To learn more about hunting in Prince Edward Island, visit their Environment, Energy and Forestry department website.
Accommodations Tip: Call before you commit! We are all about the convenience afforded by the internet, but sometimes it pays to reach out and touch someone – or at least give them a call. We’ve been to some great hunting lodges and outfitters in our time. And we’ve been to some less than stellar examples of this noble pursuit. In our experience, we’ve found we never have a bad experience with an outfitter we have a friendly chat with before our trip. Before you book, it bodes well to give your destination a ring. Get a feel for who you might be staying with. Are they friendly? Knowledgeable? Ask questions to see if the information on the web is actually up-to-date. These are important things to ascertain before you front the cash.
Keep in mind word of mouth is by far one of the greatest endorsements of merit, so ask other hunters for their recommendations.
The Best Hunting Gear for Waterfowl Hunting in Canada
The exact laws for Canadian waterfowl hunting vary from province to province, and as such, it’s important do your due diligence and familiarize yourself with your destination’s governing regulations. (Hint: you can find them by following the links we provided in the previous section.) Knowing these stipulations is what will ultimately be your best guide on when you can go (i.e. open seasons) and what you are allowed to bring on the hunt. For example, in Ontario, you need to take and pass a federally firearm safety course to hunt with a gun or bow, whereas in Alberta, you require a special Bow Hunting Permit (in addition to the federally mandated firearms course) if you want to embrace your inner archer.
We know: it can seem like a lot of background work, and to a certain extent, it is. On the other hand, when you look at it in the light of personal safety and environment sustainability, spending some time educating yourself is a small price to pay in order to spend a LOT of time doing what you love.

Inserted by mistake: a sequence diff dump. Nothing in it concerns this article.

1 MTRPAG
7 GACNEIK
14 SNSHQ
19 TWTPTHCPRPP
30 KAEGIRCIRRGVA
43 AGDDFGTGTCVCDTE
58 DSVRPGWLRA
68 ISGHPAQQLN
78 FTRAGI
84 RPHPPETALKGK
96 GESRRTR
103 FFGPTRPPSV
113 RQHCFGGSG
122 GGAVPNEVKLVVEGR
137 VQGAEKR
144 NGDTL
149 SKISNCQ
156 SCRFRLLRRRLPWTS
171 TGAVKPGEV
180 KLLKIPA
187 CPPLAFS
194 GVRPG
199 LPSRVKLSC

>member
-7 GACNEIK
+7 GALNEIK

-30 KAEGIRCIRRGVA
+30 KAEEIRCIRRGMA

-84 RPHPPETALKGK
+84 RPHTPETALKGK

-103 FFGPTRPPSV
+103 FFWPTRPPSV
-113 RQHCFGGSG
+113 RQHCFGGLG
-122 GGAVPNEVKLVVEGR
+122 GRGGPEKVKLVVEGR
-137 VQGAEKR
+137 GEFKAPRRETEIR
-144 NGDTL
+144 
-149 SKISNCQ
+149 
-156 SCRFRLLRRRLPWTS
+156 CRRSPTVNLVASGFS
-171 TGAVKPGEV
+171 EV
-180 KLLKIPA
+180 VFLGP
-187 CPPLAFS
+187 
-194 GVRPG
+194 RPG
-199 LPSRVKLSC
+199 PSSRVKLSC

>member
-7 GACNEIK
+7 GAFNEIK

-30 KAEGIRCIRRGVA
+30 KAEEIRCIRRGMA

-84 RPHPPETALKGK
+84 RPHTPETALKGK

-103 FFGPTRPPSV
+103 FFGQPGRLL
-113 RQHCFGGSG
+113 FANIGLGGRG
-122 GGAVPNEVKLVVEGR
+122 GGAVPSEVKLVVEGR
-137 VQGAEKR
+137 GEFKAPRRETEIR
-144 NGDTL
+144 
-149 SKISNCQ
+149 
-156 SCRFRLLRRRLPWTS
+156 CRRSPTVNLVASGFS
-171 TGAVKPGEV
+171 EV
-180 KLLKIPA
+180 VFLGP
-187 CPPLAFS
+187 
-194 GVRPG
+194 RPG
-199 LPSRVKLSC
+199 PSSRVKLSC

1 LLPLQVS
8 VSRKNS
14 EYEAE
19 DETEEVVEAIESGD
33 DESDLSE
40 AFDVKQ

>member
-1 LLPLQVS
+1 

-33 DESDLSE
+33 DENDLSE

Packing TIP: Bring a couple different calls. Different calls will work better in different weather conditions. Acrylic calls, for instance, are louder and sharper, so they are ideal for windy days and/or when you are trying to attract birds from a distance. (Check out our article on How to Use a Duck Call to find out more about different calls and calling techniques.)
The Best Clothes for Waterfowl Hunting in Canada
Much like all clothes, finding the perfect clothes for waterfowl hunting (and waterfowl hunting in Canada, specifically), comes down to a matter of taste and function. Yes, of course, there are many brands that are better quality than others, but as we said there are many of these brands (Drake, for instance, is a top-notch brand, as are Filson and Red Head). What you want to make sure is that you are investing in your hunt. You’ll get what you pay for, so don’t head out to the dollar store, pick up a pair of magic mittens and expect your digits to stay warm and dry when you’re crouched for hours in a marsh.
When waterfowl hunting in Canada, what you really need to account for is weather variety – and there’s a lot of it. In the prime waterfowl hunting seasons, you can encounter everything from balmy, sunny days to chilly, rainy drizzles and just about anything in between. This unpredictability means you need your hunting duds to:
- keep you warm (so don’t forget gloves in addition to warm hats, coats, boots and socks)
- keep you dry (and have the ability to dry, fast – oilskin is great)
- keep you comfortable
- allow you to move freely and easily
- allow you to take on/off layers as weather dictates
Unlike big game hunting, waterfowl hunting in Canada doesn’t necessitate that you wear hunter orange, so you can camo-up to blend in, or just wear darker hues in general. Just remember: this isn’t fashion week in Milan - your mission is to blend in.
It doesn’t get any better...
Canadian waterfowling is by far some of the best in the world. While living in Canada is only one of the reasons we love doing what we do, it’s the main reason we love where we do it. Just think about it: big skies, a bevy of birds, breathtaking surroundings and our best buds – it doesn’t get any better than this!
Feel free to drop us a line if you have any questions about how our products can help maximize your Canadian waterfowling experience. We’ve got the goods to help you bag your game.